We’re approaching the halfway point of the 2023 legislative session, and Republicans are working around the clock to consider hundreds of bills that will impact our district and all of Virginia. The Tuesday, February 7th deadline is fast approaching when “crossover” will occur within the halls of the Capitol.

Addressing the School Funding Error
Earlier this week, the Department of Education disclosed an error in their funding calculations to school divisions that resulted in a $200 million overestimation in the amount that schools expected to receive from the state. In light of this error, I want to be very clear: No school divisions will see any budgetary cuts. In fact, Virginia is in a financial situation that allows us to expand our investments in our schools while resolving the funding error through the budget process.

In the next fiscal year, schools will get an additional $77.5 million, and the Governor has proposed an additional $441.0 million in his amendments. If you are doing the math, it comes out to $240.3 million above the amount that was overestimated. In addition, since no payments were made as a result of the miscalculation, school systems do not need to return a single penny back to the state.

House Republicans are committed to sending more money to our schools – not less – to ensure students and teachers have the resources they need to succeed.

Providing Tax Relief
Virginia is fortunate enough to be in a strong financial situation that enables us to take care of essential services while returning money back to where it belongs – the taxpayers. Last week, every House Republican voted to do just that by passing legislation (HB 2138 & HB 2319, McNamara) that provides over $1 billion in tax relief over the next two years in addition to raising the standard deduction.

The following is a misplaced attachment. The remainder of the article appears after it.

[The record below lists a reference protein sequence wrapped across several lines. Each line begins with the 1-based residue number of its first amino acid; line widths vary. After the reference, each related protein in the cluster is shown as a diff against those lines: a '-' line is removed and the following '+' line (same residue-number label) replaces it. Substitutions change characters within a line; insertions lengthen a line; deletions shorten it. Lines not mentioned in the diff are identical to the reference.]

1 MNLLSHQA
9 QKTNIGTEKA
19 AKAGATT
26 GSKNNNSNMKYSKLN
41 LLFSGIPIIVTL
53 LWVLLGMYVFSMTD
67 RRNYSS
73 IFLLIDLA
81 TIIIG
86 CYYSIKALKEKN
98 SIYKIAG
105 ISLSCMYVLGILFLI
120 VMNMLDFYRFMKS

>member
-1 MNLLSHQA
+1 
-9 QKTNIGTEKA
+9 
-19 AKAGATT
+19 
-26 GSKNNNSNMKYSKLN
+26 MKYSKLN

While taxpayers will benefit greatly from these tax cuts, the long-term ripple effect on businesses will be significant. These changes will generate economic development, bring in more talent, spur innovation, and encourage more people to establish their roots in Virginia for years to come. Ultimately, the legislation will ensure that Virginia is ready to compete in the marketplace of the future.

There is more tax relief legislation making its way through the House of Delegates this week. On the heels of successfully cutting the state grocery tax last year, we are pushing even further to exempt groceries from sales taxes on the local level. We’re also working on legislation that will ensure local governments are transparent when rising property values create a stealth tax hike on homeowners in Virginia.

Lowering Costs
Rampant inflation has been a burden on households across the Commonwealth. While the General Assembly cannot control the rate of inflation, House Republicans are working to lower costs on a variety of monthly expenses.

We are advancing legislation to lower prescription costs (HB 1782, O’Quinn) by ensuring savings from prescription rebates are passed directly to consumers at the pharmacy counter. This proposal will make healthcare more affordable without adding unnecessary regulatory burdens or taxpayer expenses.